National Register of India’s Intangible Culture

Government to Constitute an Expert Committee to Decide on the Work of Preparing a National Register of India’s Intangible Culture

The second meeting of the Coordination Committee on Living and Diverse Cultural Traditions was held  under the chairpersonship of Union Culture Minister. The high-powered committee goes into all aspects of intangible heritage and makes recommendations on the areas of preparation of a national inventory on Intangible Cultural Heritage, archives, education and outreach programmes by using such information. The committee comprises individuals who have distinguished themselves in the field of research and promotion of Indian culture viz. Smt. Kapila Vatsyayan, Shri Sitakant Mahapatra, Prof. G.N. Devy, Prof. Kartikeya V. Sarabhai, Prof. Peter Ronald De Souza and secretaries of several ministries of the Union Government.

It was decided by the coordination committee that an expert committee should be constituted to decide on the work of preparing a national register of India’s intangible culture and to advise on a mechanism overarching inter-ministerial coordination leading to a comprehensive action plan to preserve and promote India’s intangible heritage and dying cultural traditions.

It was also decided that we should focus as much on people since without that focus on our living traditions cannot be sustained. It was decided that the objective of the coordination committee should be to oversee the preparation of an exhaustive listing of Indian cultural expressions and make recommendations regarding providing recognition and associated benefits, to the creators /originators of such unique cultural expressions.

What is Intangible Cultural Hertiage?

Intangible cultural heritage (ICH) is promoted by UNESCO as a counterpart to the World Heritage that focuses mainly on tangible aspects of culture. In 2001, UNESCO made a survey among States and NGOs to try to agree on a definition, and the Convention for the Safeguarding of Intangible Cultural Heritage was drafted in 2003 for its protection and promotion.

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Intangible culture is the counterpart of culture which is tangible or touchable, whereas intangible culture includes song, music, drama, skills, crafts, and the other parts of culture that can be recorded but cannot be touched and interacted with, without a vehicle for the culture. These cultural vehicles are called “Human Treasures” by the UN.

According to the 2003 Convention for the Safeguarding of the Intangible Cultural Heritage, the intangible cultural heritage (ICH) – or living heritage – is the mainspring of humanity’s cultural diversity and its maintenance a guarantee for continuing creativity.

The term ‘cultural heritage’ has changed content considerably in recent decades, partially owing to the instruments developed by UNESCO. Cultural heritage does not end at monuments and collections of objects. It also includes traditions or living expressions inherited from our ancestors and passed on to our descendants, such as oral traditions, performing arts, social practices, rituals, festive events, knowledge and practices concerning nature and the universe or the knowledge and skills to produce traditional crafts.

While fragile, intangible cultural heritage is an important factor in maintaining cultural diversity in the face of growing globalization. An understanding of the intangible cultural heritage of different communities helps with intercultural dialogue, and encourages mutual respect for other ways of life.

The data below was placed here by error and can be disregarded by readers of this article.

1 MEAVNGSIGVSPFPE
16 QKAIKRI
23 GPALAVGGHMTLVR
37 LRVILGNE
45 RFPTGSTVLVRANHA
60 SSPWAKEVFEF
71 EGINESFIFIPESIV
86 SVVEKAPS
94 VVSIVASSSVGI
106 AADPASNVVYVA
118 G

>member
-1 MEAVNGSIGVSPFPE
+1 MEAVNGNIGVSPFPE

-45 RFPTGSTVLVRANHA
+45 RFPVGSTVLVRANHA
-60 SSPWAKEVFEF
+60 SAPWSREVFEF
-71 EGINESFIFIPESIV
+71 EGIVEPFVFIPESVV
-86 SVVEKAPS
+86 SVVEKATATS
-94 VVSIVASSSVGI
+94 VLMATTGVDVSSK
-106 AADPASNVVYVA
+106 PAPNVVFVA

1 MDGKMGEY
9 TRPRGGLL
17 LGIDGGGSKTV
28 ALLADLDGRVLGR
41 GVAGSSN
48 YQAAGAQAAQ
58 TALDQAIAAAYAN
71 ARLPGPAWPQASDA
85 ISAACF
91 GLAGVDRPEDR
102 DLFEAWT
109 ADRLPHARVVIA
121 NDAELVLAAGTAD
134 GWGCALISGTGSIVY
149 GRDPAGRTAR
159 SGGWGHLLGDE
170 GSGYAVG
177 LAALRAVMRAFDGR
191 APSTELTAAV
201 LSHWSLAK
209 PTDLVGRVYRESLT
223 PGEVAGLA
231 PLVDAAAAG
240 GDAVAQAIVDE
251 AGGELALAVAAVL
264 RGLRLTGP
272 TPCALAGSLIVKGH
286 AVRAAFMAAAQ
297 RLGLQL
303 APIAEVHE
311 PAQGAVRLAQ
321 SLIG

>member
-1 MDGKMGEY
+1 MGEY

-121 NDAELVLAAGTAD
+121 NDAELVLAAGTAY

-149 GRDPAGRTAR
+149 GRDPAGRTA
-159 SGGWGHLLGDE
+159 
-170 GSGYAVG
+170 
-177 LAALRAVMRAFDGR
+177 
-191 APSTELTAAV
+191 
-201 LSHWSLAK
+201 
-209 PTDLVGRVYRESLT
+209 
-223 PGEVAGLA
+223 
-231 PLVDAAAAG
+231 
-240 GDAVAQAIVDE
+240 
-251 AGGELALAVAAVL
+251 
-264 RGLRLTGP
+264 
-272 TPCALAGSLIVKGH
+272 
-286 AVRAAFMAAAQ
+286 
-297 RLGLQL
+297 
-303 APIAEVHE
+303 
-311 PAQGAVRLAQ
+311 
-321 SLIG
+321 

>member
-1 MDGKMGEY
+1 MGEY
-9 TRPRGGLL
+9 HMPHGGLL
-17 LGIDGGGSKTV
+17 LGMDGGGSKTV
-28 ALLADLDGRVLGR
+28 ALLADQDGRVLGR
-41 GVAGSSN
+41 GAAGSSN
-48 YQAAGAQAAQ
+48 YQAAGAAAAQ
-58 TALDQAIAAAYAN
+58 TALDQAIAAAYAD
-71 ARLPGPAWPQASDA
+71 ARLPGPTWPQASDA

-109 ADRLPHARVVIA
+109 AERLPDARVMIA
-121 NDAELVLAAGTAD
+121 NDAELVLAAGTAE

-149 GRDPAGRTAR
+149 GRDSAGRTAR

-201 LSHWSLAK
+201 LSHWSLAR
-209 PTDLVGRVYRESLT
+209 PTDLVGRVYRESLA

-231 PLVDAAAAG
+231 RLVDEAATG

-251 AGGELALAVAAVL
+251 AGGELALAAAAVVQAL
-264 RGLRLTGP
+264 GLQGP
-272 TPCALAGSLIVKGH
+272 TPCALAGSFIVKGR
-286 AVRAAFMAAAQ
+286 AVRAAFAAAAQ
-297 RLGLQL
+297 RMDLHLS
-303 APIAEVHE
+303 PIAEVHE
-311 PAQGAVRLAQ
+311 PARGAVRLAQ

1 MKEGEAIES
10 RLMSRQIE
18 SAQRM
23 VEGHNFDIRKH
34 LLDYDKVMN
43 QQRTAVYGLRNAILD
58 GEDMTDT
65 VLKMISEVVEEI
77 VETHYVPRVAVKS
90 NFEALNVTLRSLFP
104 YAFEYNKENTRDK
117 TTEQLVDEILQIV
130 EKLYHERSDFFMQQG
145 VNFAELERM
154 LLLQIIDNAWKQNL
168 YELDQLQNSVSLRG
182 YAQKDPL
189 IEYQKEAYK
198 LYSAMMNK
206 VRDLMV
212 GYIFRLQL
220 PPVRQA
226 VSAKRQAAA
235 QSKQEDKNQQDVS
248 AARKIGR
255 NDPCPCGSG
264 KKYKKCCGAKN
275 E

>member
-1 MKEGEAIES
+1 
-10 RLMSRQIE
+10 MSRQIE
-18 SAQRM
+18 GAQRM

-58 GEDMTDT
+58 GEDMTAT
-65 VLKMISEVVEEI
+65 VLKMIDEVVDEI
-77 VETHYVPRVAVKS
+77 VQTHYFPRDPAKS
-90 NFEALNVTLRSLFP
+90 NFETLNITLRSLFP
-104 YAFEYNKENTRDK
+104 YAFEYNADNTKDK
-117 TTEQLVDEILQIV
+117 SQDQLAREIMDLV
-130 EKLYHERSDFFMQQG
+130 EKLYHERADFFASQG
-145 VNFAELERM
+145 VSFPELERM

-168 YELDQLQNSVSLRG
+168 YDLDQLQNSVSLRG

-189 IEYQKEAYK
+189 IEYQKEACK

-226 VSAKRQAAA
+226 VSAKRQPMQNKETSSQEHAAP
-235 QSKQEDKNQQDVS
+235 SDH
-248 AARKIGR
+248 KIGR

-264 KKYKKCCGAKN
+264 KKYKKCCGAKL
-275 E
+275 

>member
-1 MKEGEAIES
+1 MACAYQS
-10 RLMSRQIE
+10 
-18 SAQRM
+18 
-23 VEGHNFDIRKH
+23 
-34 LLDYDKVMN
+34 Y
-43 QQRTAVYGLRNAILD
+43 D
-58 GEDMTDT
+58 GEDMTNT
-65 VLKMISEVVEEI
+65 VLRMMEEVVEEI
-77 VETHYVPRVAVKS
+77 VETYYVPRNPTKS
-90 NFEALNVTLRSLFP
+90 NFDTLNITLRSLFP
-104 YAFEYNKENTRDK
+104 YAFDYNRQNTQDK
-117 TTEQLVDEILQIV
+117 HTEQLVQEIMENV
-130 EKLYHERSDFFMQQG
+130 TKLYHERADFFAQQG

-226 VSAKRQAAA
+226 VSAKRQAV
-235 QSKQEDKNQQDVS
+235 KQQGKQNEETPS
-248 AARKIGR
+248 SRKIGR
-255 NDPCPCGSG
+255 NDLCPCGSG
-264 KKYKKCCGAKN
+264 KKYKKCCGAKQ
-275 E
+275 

The importance of intangible cultural heritage is not the cultural manifestation itself but rather the wealth of knowledge and skills that is transmitted through it from one generation to the next. The social and economic value of this transmission of knowledge is relevant for minority groups and for mainstream social groups within a State, and is as important for developing States as for developed ones.

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Intangible cultural heritage is:

  • Traditional, contemporary and living at the same time: intangible cultural heritage does not only represent inherited traditions from the past but also contemporary rural and urban practices in which diverse cultural groups take part;
  • Inclusive: we may share expressions of intangible cultural heritage that are similar to those practised by others. Whether they are from the neighbouring village, from a city on the opposite side of the world, or have been adapted by peoples who have migrated and settled in a different region, they all are intangible cultural heritage: they have been passed from one generation to another, have evolved in response to their environments and they contribute to giving us a sense of identity and continuity, providing a link from our past, through the present, and into our future. Intangible cultural heritage does not give rise to questions of whether or not certain practices are specific to a culture. It contributes to social cohesion, encouraging a sense of identity and responsibility which helps individuals to feel part of one or different communities and to feel part of society at large;
  • Representative: intangible cultural heritage is not merely valued as a cultural good, on a comparative basis, for its exclusivity or its exceptional value. It thrives on its basis in communities and depends on those whose knowledge of traditions, skills and customs are passed on to the rest of the community, from generation to generation, or to other communities;
  • Community-based: intangible cultural heritage can only be heritage when it is recognized as such by the communities, groups or individuals that create, maintain and transmit it – without their recognition, nobody else can decide for them that a given expression or practice is their heritage
Raja Raja Cholan
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